- Garlic, herbs, and other spices will give it a nutty, mild fragrant smell and bring this side dish to the next level.
- Diced Smoked sausage (or bacon) is my favourite option; I always like to add it. It adds a unique smoky crunch to your meal. If using any sweet option, the smoked sausage smokiness (or bacon) offsets the sweet flavour.
- Do not skip butter and olive oil to fry the sausage (or bacon). It makes it really delicious.
- In a large skillet, over medium heat, add butter, oil, and sausage (or bacon). Once the sausage (or bacon) is nice and crispy, add onions and Sautée until transparent, about 2 mins. Follow the basic recipe from here.
- If you're vegan/vegetarian, you can simply leave the bacon out or substitute it with vegan sausage.
- Chopped walnuts or slivered almonds. It makes the Farofa chunky and perfect to be served with turkey during the Holidays.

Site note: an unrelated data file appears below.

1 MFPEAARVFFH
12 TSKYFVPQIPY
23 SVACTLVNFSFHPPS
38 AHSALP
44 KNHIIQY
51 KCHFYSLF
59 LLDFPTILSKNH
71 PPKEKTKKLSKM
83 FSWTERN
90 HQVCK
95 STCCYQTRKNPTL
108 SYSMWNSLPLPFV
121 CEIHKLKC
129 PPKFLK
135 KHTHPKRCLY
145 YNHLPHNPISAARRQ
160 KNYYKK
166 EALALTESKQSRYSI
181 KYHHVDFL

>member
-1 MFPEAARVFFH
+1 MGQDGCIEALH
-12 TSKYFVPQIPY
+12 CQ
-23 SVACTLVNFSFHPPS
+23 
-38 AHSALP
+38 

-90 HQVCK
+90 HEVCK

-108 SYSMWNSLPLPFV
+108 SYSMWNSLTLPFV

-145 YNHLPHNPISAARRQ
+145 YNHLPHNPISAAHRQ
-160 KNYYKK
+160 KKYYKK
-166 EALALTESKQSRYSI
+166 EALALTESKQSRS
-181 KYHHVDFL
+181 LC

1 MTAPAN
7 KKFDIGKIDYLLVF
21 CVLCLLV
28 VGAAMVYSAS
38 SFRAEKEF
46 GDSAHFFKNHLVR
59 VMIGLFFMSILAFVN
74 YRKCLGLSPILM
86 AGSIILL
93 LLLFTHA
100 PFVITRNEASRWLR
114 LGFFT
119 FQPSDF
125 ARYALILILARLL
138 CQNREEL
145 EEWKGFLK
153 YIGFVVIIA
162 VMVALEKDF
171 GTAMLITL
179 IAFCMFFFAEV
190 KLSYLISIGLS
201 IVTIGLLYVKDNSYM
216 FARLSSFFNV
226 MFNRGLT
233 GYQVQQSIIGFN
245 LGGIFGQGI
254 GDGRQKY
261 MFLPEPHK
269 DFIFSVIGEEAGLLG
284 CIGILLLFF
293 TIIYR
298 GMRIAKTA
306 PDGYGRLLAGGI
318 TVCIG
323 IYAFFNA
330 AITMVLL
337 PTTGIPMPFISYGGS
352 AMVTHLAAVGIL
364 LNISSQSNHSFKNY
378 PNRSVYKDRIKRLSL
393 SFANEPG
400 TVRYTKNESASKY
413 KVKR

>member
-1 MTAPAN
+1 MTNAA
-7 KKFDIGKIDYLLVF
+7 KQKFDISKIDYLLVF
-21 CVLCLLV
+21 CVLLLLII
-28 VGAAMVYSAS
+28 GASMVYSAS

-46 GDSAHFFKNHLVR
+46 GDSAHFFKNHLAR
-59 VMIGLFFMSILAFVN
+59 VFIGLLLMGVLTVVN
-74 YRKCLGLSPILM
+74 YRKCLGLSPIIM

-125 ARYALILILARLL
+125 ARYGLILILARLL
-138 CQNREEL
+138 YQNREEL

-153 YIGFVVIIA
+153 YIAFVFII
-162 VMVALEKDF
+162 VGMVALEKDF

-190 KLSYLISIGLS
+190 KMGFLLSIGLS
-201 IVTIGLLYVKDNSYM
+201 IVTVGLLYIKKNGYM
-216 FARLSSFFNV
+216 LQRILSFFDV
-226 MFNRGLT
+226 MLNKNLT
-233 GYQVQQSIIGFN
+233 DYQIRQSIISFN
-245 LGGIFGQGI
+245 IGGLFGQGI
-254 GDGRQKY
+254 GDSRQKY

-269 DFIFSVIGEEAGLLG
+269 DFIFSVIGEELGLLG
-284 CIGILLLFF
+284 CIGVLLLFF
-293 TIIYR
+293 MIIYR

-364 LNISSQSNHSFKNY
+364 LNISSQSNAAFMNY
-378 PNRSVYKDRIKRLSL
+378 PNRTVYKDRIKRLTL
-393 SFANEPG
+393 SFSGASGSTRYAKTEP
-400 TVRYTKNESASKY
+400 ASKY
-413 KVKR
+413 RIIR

- Dried fruits (usually raisins) give farofa a subtle sweetness - Hydrate the raisins in warm water for 5 minutes. Drain before use.
- Hard-boiled or scrambled eggs
- Banana - To really take things up a notch, bananas are typically added to the recipe. It gives farofa a subtle sweetness
- Chopped Apples
- Chopped black olives
- Chopped prunes
- Collard greens
- Carne Seca (a type of Brazilian jerked beef)
- Palm oil (dendê oil) - In the state of Bahia, it is common for farofa to be prepared with "dendê oil," giving it a stronger taste and a rich yellow colouring.